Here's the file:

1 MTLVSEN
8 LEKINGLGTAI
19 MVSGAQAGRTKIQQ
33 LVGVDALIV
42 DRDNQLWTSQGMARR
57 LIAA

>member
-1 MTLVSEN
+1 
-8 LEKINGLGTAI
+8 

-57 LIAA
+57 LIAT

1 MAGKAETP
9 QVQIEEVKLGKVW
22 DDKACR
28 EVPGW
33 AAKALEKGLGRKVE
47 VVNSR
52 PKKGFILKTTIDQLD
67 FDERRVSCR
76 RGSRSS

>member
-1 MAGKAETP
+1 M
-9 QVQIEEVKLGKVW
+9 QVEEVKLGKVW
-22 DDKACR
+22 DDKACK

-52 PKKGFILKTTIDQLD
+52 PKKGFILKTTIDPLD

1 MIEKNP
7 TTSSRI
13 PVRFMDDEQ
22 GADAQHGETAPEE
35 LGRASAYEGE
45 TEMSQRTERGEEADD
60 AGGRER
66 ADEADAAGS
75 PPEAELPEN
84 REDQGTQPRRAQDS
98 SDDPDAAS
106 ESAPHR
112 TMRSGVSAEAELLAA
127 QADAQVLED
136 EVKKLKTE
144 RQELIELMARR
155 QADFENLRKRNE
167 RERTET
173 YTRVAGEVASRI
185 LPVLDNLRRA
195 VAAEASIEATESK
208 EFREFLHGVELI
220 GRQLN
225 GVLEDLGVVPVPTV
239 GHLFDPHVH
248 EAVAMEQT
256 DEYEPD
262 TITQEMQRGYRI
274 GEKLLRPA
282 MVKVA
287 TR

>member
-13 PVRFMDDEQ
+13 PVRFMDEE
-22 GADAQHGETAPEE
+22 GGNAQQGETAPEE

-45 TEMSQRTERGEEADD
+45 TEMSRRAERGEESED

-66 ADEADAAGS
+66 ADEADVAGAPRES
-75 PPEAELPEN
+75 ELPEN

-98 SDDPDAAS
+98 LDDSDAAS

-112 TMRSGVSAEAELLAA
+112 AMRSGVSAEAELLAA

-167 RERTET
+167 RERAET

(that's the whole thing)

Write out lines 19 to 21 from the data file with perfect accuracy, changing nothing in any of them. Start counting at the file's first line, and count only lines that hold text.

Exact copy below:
47 VVNSR
52 PKKGFILKTTIDQLD
67 FDERRVSCR